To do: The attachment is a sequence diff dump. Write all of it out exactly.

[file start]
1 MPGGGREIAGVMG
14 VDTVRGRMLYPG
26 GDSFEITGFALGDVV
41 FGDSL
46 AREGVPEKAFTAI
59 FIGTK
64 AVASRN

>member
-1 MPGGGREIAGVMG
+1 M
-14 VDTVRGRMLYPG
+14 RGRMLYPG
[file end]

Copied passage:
1 MPGGGREIAGVMG
14 VDTVRGRMLYPG
26 GDSFEITGFALGDVV
41 FGDSL
46 AREGVPEKAFTAI
59 FIGTK
64 AVASRN

>member
-1 MPGGGREIAGVMG
+1 M
-14 VDTVRGRMLYPG
+14 RGRMLYPG